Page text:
Czech President Vaclav Klaus has rejected a draft treaty between Prague and the Holy See, which defines the status of the Roman Catholic Church in the Czech Republic. This makes the Czech Republic the only post-Communist state not to have such an agreement with the Vatican. In a letter addressed to Foreign Minister Cyril Svoboda, who has been leading negotiations with the Vatican, Mr Klaus objected to several terms in the treaty, saying it gives the Catholic Church too high a standing in the Czech Republic. Mr Klaus also opposes a pledge to look for a quick way to settle an open disagreement over church property. The draft treaty, which has already been rejected by the lower house of parliament, will now have to be re-negotiated. As the country is primarily atheist, with less than a quarter of Czechs claiming to be Catholic, it could be a long time before an agreement is reached that is suitable to all. Dita Asiedu spoke to Ivana Noble from the Ecumenical Institute of the Protestant Theological Faculty of Charles University:
"I think that there are two issues to consider. One is that the Vatican is an independent country and if it wants to have diplomatic relations with our country it's important to meet that. So for this reason, some contract or treaty is necessary. And then there is the second issue. The treaty with the Vatican is quite an important issue for the Roman Catholics because this country has gone through times of religious controversies, which I think are still present within the context of the current secular atmosphere. There was quite a strong revolt among the people against the churches and the Roman Catholic Church was seen as the most conservative, or sometimes even as the most inhumane and therefore I assume that the Roman Catholics feel by the act of the President that they are being rejected again, that they are not fully accepted as those citizens in this country who can practice their belief, which is recognised."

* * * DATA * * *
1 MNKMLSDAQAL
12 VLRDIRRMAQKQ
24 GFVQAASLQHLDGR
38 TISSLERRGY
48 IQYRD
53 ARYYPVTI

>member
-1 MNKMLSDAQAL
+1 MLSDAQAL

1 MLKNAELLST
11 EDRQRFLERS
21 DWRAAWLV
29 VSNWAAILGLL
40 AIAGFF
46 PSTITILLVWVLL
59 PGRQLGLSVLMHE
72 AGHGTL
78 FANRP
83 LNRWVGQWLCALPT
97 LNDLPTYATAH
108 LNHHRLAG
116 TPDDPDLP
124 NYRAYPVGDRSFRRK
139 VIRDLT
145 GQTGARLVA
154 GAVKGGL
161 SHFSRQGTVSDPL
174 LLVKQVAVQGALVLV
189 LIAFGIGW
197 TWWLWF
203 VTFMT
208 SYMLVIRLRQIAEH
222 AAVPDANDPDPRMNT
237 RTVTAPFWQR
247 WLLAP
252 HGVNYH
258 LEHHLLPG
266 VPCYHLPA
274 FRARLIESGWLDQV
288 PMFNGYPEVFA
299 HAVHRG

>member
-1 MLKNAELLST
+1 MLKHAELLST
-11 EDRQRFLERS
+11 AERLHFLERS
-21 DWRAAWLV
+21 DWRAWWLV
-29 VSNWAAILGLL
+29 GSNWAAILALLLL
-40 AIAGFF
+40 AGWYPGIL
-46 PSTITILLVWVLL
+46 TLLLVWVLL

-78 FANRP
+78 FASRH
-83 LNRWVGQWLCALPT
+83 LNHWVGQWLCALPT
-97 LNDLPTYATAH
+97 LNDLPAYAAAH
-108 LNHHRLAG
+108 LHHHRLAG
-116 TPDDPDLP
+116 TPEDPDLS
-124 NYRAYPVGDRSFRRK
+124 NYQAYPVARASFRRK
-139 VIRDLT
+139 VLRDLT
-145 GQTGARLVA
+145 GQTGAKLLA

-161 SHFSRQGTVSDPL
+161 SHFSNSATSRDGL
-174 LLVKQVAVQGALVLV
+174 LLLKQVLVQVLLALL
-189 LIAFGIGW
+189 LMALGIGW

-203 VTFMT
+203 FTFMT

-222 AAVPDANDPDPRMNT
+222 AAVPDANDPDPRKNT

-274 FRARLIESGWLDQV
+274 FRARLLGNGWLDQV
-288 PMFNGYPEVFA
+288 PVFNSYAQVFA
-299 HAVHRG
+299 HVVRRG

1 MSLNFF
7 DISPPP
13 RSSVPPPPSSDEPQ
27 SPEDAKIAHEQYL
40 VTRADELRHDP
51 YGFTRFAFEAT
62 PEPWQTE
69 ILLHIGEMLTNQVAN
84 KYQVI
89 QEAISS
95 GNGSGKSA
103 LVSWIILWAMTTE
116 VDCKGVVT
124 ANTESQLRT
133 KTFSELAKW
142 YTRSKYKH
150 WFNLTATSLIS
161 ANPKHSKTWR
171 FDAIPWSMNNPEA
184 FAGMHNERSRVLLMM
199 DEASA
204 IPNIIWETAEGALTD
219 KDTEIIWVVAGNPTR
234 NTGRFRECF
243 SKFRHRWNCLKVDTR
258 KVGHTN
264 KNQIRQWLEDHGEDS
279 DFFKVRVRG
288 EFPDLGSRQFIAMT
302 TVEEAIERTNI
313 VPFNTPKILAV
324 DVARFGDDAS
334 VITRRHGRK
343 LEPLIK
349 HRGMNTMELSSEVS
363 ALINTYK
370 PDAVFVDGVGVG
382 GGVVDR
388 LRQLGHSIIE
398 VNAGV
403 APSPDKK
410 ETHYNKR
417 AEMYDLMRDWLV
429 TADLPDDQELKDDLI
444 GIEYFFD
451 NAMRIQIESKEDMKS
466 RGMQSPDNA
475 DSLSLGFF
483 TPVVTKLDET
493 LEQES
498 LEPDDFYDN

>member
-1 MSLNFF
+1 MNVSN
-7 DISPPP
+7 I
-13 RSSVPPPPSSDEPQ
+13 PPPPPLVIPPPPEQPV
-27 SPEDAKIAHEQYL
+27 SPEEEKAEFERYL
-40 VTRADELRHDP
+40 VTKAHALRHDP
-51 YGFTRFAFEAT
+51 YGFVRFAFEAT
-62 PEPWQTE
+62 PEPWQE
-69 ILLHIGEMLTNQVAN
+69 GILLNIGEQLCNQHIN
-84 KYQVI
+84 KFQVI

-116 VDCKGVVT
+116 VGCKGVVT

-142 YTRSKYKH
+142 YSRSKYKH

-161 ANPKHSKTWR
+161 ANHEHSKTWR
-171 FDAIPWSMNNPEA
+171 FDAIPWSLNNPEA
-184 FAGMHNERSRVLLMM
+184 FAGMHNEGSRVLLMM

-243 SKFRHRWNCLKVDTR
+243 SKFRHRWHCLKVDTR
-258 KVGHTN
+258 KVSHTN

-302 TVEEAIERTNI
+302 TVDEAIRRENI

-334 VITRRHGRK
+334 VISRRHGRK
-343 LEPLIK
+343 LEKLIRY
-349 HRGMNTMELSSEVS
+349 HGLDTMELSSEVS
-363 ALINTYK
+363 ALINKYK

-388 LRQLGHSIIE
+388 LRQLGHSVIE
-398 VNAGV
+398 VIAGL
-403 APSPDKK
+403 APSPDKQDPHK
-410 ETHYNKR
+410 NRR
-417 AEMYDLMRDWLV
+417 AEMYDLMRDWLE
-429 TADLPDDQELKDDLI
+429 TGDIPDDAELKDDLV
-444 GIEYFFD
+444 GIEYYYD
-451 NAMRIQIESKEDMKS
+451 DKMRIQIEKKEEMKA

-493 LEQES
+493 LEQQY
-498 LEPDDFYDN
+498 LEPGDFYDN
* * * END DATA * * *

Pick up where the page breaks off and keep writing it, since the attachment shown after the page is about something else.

"Well, I think that this fear has been in this country for a long time. Fact is that the Roman Catholic Church is by far the biggest church and that the relations with other churches are supposed to be on the ecumenical level. But the treaty with the Vatican is something that has to be dealt with on the diplomatic level."
But what would you say should be taken into consideration more - the fact that the Roman Catholic Church is the biggest church or the fact that a very small percentage of Czechs is Catholic?
"I think what should be taken into consideration is that the Roman Catholics are still the strongest Christian presence in this country and that for them the contract with the Vatican is quite an important thing. I think it should really be signed."
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